Previous posts on this blog detailed the fact that your 401(k) ranks among your marital assets, making it subject to property division. Yet while your divorce certainly impacts your retirement plans (as the person you planned to spend your retirement years with is no longer at your side), that does not mean that you will need any less income during that time.
This prompts the all-important question of how losing a portion of your 401(k) in your divorce will impact those plans, and what (if anything) you might be able to do to mitigate that loss.
Keeping your full 401(k)
Legal precedent mandates that a portion of the contributions made to your 401(k) during your marriage go to your ex-spouse. What if, however, they were open to relinquishing their stake in those contributions? The 401k Help Center proposes that you might make this happen by approaching them with this proposal: you give up your stake in a marital assets of equal value, and in exchange, they forgo their interest in your 401(k).
Weighing the potential trade-offs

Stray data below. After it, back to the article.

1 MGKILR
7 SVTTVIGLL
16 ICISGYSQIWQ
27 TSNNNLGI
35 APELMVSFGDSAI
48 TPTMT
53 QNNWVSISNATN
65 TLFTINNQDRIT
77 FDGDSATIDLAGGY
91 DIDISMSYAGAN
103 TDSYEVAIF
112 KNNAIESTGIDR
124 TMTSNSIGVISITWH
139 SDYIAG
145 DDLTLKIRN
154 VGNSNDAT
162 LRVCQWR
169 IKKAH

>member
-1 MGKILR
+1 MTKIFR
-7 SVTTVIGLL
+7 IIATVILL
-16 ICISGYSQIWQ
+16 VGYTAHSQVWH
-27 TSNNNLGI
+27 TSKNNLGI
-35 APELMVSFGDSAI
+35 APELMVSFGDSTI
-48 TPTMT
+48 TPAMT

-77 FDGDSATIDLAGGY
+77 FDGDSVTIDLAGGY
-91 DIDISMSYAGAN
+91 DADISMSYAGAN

At face value this may seem to be a no-brained, yet there are financial consequences to this decision that you may not anticipate. When valuing your ex-spouse’s portion of your 401(k) assets, the court bases that value on what it might potentially be in the future (after years of projected growth through interest and investment returns). Thus, while you may think you know now the exact value you will have to give up to retain your full 401(k), the actual value may end up being much higher (requiring you to walk away from your interest in an equally valuable marital asset).
These details are not meant to be legal advice, but rather basic information to help you make an informed decision.